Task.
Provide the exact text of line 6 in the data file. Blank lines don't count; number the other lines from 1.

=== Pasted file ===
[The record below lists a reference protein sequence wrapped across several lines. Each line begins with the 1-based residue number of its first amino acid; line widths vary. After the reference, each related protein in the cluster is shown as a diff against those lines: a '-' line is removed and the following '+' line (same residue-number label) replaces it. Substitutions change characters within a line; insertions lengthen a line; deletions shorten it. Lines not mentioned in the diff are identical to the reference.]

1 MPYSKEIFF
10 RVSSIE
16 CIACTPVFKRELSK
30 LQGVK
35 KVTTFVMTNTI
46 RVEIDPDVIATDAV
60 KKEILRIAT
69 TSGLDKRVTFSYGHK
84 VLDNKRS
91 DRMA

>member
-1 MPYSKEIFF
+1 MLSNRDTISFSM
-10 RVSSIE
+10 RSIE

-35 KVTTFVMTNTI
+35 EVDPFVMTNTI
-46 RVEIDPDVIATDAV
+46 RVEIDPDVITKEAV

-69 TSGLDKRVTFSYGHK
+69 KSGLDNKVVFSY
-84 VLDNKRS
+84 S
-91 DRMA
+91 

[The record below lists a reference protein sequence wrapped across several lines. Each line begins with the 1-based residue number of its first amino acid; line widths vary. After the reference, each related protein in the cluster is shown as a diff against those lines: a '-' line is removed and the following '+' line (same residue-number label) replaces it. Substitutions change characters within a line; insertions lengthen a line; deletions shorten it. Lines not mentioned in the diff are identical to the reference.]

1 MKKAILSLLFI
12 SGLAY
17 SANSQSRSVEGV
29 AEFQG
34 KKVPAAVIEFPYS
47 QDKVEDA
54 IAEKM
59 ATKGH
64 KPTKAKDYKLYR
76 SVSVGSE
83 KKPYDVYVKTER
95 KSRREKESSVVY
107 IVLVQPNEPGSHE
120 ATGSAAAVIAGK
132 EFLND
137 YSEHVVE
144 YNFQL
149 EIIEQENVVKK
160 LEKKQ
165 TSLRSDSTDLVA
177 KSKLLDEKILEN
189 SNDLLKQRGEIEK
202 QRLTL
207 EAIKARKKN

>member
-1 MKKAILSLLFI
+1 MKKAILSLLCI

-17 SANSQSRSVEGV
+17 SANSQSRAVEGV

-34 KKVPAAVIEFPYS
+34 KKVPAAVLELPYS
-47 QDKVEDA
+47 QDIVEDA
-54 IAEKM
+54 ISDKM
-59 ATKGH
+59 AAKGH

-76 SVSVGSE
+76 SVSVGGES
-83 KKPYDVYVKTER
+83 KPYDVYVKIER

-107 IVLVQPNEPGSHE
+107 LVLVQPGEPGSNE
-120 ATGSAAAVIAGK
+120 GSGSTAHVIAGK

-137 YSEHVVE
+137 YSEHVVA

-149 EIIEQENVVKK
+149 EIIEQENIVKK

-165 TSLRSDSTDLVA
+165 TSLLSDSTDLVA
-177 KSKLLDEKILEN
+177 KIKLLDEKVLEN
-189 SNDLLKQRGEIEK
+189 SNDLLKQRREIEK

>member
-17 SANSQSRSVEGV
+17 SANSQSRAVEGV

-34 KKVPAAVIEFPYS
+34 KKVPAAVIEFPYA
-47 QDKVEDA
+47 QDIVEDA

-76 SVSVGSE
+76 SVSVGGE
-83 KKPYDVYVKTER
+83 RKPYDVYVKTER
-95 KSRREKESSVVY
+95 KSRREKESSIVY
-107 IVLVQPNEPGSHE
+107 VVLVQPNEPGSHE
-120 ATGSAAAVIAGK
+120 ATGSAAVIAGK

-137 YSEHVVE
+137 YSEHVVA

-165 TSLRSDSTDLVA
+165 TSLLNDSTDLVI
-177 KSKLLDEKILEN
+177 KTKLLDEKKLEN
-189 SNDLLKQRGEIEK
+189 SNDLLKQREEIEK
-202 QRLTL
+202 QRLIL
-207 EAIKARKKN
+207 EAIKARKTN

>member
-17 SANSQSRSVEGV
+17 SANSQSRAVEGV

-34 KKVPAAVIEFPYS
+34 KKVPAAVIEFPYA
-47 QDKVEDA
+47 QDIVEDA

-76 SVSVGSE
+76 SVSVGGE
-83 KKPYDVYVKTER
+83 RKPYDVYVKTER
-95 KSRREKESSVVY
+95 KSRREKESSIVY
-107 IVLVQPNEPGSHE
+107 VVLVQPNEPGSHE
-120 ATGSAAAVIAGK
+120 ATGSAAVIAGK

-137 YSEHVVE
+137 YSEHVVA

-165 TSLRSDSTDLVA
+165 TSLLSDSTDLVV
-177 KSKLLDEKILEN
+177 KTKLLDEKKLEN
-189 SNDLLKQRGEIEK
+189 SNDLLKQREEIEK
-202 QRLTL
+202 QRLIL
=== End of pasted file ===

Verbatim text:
35 KVTTFVMTNTI